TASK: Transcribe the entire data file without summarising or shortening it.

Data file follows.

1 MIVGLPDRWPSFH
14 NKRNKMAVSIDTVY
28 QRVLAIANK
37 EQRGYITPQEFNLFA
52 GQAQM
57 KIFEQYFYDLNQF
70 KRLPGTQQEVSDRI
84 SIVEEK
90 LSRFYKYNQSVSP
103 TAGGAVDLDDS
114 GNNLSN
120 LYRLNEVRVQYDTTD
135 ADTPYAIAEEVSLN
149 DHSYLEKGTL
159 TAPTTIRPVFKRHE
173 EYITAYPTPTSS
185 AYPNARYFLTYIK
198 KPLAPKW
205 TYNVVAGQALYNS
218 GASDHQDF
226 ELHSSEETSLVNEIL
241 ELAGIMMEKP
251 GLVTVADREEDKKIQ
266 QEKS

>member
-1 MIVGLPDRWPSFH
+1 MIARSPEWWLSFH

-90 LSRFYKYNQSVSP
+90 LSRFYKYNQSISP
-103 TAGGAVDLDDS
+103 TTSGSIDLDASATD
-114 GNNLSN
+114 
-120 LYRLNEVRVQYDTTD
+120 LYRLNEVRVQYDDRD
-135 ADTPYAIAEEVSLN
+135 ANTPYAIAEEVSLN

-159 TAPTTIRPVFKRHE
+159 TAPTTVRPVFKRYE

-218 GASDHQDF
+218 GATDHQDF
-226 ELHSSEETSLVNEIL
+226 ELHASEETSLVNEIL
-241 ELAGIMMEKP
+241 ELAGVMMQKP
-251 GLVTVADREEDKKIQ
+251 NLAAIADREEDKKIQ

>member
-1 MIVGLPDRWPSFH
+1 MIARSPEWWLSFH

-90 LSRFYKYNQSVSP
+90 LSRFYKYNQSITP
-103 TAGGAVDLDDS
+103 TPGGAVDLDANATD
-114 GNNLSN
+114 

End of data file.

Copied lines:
1 MIVGLPDRWPSFH
14 NKRNKMAVSIDTVY
28 QRVLAIANK
37 EQRGYITPQEFNLFA
52 GQAQM
57 KIFEQYFYDLNQF
70 KRLPGTQQEVSDRI
84 SIVEEK
90 LSRFYKYNQSVSP
103 TAGGAVDLDDS
114 GNNLSN
120 LYRLNEVRVQYDTTD
135 ADTPYAIAEEVSLN
149 DHSYLEKGTL
159 TAPTTIRPVFKRHE
173 EYITAYPTPTSS
185 AYPNARYFLTYIK
198 KPLAPKW
205 TYNVVAGQALYNS
218 GASDHQDF
226 ELHSSEETSLVNEIL
241 ELAGIMMEKP
251 GLVTVADREEDKKIQ
266 QEKS

>member
-1 MIVGLPDRWPSFH
+1 MIARSPEWWLSFH

-90 LSRFYKYNQSVSP
+90 LSRFYKYNQSISP
-103 TAGGAVDLDDS
+103 TTSGSIDLDASATD
-114 GNNLSN
+114 
-120 LYRLNEVRVQYDTTD
+120 LYRLNEVRVQYDDRD
-135 ADTPYAIAEEVSLN
+135 ANTPYAIAEEVSLN

-159 TAPTTIRPVFKRHE
+159 TAPTTVRPVFKRYE

-218 GASDHQDF
+218 GATDHQDF
-226 ELHSSEETSLVNEIL
+226 ELHASEETSLVNEIL
-241 ELAGIMMEKP
+241 ELAGVMMQKP
-251 GLVTVADREEDKKIQ
+251 NLAAIADREEDKKIQ

>member
-1 MIVGLPDRWPSFH
+1 MIARSPEWWLSFH

-90 LSRFYKYNQSVSP
+90 LSRFYKYNQSITP
-103 TAGGAVDLDDS
+103 TPGGAVDLDANATD
-114 GNNLSN
+114 